Teachers:
need to be sensitive to a parent's anger and frustration. They must be able to have sensitivity to the parent's "sense of loss". Teachers also need to be aware of the family dynamics when addressing the child's weaknesses. Arranging for a blind adult role model is sometimes helpful for an older student and enables him/her to accept the fact that a blind person is able to develop a productive and enriching lifestyle. Teachers need to be able to communicate to a student that they care. They need to actively listen to that student.

Administrators:
must wrestle with the conflict of providing quality services and at the same time staying within budgetary constraints. They need to be sensitive to the fact that a parent can be very demanding to the point of being unreasonable at times. So great care and insight must be offered to reassure the parents that their child's needs are being given every consideration possible. Like teachers, administrators need to be cognizant of the family dynamics and the interaction of parent and child. For the teachers of the visually impaired, administrators need to provide staff development in such topics as Child Development, Parenting Skills for Parents of Children with Sensory Impairments, and Assistive Technologies and Appropriate Use.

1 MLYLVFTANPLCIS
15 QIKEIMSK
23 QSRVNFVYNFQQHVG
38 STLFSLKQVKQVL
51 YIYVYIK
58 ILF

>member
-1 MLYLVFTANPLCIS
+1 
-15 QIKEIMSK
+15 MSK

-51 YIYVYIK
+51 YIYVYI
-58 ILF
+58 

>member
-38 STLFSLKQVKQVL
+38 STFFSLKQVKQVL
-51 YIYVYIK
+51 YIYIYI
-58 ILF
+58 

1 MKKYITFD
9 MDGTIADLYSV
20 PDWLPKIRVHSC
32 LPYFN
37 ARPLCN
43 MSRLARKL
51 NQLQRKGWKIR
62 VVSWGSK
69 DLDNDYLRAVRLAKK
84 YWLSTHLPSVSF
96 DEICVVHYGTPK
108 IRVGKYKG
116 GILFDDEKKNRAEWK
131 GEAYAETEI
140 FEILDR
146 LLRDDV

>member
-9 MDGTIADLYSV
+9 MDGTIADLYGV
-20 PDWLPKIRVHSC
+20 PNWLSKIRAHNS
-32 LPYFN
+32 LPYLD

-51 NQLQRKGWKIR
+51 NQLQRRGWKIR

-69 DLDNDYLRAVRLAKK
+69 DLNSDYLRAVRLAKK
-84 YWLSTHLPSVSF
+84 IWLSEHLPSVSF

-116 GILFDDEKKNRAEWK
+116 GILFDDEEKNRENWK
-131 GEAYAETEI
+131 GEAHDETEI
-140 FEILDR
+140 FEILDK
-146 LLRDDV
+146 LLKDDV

SUMMARY: